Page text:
Thursday, September 24, 2009

It's going to take more than just a PSA

I had my doubts when I saw the British texting-while-driving PSA. Too long, I thought. Too mawkish, too theatrical. Overdone and tedious. Will the kids even listen?

Some did, I think. One of my younger Facebook friends posted the PSA to her page, along with her reaction. Her friends chimed in with similar reactions. The PSA had struck a chord with them. Would it do the same with other people in the same age group?

Well, no. Not all of them. Going through the comments to the linked video, it's obvious that some kids have fairly predictable reactions: Those sorts of things happen because people are stupid and don't know how to multi-task. Doesn't apply to me. I'm smart and I'm a good multi-tasker. I can text and drive at the same time. Don't worry about it.

It's scarier to listen to the teen drivers interviewed in this piece from yesterday's All Things Considered.

But the bottom line is -are Americans, especially teens, ready to give up driving distractions? Not these teens.

Ms. BRITTANY LUI: Heck, no.

Ms. PREE TAUTELLI: I would break here right then, heck no. I mean, we would not even go near that. We don't need that.

BRUNDIN: It's two o'clock, school's out and Pree Tautelli and Brittany Lui and friends are piling into a Mini Cooper in Salt Lake City. They didn't like the thought that their parents would have a device in their car to block calls and texts.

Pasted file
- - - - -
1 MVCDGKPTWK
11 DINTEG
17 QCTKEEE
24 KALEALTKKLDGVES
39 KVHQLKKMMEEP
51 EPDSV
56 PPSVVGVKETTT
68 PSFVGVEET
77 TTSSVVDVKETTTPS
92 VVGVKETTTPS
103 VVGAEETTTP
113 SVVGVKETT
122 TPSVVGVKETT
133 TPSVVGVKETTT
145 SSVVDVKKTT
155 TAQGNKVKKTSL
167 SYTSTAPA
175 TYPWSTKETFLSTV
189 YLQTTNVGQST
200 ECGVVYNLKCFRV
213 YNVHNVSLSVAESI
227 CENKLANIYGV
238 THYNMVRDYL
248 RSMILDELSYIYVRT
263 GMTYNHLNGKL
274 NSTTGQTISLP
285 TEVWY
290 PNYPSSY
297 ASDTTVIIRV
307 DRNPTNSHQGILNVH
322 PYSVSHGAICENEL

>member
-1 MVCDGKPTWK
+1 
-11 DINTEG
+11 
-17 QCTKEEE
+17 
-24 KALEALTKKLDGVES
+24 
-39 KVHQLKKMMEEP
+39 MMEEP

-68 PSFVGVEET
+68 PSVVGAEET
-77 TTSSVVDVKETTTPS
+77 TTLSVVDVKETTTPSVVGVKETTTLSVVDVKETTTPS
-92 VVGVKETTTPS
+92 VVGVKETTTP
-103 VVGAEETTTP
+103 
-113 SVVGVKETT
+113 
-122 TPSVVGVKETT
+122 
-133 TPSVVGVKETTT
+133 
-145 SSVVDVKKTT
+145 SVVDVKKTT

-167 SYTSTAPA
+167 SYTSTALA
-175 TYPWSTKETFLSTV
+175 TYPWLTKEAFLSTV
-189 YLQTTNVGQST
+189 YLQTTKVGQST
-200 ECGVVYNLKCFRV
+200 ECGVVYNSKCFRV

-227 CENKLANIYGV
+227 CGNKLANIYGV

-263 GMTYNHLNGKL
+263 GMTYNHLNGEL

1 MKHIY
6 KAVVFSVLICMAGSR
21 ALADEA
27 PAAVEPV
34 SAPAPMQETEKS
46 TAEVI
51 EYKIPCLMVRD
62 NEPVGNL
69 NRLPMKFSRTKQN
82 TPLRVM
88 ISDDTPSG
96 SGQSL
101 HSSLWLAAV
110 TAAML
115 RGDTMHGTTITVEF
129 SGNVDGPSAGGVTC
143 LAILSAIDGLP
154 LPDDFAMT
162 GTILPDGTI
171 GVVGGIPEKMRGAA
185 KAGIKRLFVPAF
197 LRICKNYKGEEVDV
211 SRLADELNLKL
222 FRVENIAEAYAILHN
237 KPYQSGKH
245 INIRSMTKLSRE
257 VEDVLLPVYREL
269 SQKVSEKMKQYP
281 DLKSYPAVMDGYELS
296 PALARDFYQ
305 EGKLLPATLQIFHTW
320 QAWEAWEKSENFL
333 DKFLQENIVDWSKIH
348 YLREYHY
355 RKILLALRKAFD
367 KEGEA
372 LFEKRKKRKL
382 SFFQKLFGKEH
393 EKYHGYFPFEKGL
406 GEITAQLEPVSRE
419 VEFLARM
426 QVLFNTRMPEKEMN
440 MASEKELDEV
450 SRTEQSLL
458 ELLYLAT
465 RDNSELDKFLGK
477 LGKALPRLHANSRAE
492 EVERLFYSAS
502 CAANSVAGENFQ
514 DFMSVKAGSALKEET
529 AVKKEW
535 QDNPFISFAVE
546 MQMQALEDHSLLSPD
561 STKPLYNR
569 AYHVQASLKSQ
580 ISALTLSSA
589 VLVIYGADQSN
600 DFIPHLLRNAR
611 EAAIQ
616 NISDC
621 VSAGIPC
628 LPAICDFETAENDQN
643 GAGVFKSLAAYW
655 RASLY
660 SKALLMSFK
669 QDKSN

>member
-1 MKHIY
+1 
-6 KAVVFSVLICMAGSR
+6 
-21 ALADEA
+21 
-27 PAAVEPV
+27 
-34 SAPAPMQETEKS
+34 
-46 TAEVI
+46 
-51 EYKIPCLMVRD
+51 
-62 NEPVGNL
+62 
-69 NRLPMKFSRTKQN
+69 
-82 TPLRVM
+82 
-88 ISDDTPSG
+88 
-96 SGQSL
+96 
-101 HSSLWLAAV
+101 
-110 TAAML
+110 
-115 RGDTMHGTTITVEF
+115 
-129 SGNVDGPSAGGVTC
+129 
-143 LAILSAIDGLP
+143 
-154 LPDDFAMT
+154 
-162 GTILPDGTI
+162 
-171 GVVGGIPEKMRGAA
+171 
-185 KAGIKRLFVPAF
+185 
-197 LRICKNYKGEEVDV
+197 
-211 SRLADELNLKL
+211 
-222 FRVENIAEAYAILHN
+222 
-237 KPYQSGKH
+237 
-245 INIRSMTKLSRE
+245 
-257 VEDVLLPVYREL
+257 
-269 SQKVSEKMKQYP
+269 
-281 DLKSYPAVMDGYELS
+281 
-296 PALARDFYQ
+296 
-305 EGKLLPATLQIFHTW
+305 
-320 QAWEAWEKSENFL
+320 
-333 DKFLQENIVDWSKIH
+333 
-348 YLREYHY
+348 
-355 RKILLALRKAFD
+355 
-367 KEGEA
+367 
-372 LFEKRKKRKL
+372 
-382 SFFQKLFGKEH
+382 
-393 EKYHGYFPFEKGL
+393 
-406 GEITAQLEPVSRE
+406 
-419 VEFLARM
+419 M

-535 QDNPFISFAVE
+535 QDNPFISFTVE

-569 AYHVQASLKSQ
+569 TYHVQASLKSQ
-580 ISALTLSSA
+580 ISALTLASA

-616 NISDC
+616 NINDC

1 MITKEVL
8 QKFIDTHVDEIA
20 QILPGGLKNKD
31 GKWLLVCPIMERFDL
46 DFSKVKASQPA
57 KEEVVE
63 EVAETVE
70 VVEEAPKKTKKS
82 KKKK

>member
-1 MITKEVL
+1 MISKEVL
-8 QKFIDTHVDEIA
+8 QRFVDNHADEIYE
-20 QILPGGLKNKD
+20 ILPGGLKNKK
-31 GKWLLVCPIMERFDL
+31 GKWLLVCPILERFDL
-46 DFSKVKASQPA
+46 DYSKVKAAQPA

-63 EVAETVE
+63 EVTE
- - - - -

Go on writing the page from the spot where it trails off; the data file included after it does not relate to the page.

Ms. TAUTELLI: I love texting and driving. It's the in thing.
Are these kids the norm? Or just idiots? Or is there perhaps considerable overlap between the two groups?

Texting while driving is enormously dangerous. It involves far more focusing of awareness than most other distractions. Why do kids want to do it, feel the need to do it? Maybe it's the forbidden fruit thing, or it's a way of being rebellious. Maybe it's the thrill of living dangerously, of knowing that you're getting away with doing something that could easily kill you. Maybe it's a sense of having superior skills, being better at doing stuff than the poor dumbasses who can't text and drive at the same time.

I don't know what the solution is here. My kneejerk reaction is to suggest Draconian punishments - say, suspension of license until age 21 for a first offense - but I doubt such a thing would fly. How about giving cell-phone bill-payers the ability to turn selected services on and off at selected times? Most kids probably aren't paying for their own cell phones, but are sponging off their parents. So why not allow parents to decide which services they want their kids to have access to? (There's probably a very big financial "why not" in the minds of the telecoms; kids racking up text messages in excess of their monthly allotments are likely a major source of income for these companies. )

Maybe texting is just a passing fad, something that will be gone with raccoon coats and hula hoops and 23-skiddoo and hunkering and telephone booth stuffing, something that will be supplanted by future technological developments and eventually wind up looking as cool as the programming on a Commodore Vic-20. Maybe not. Maybe it will take something really major to change kids' minds. I don't know.

In any event, I think it will take a lot more than a PSA.

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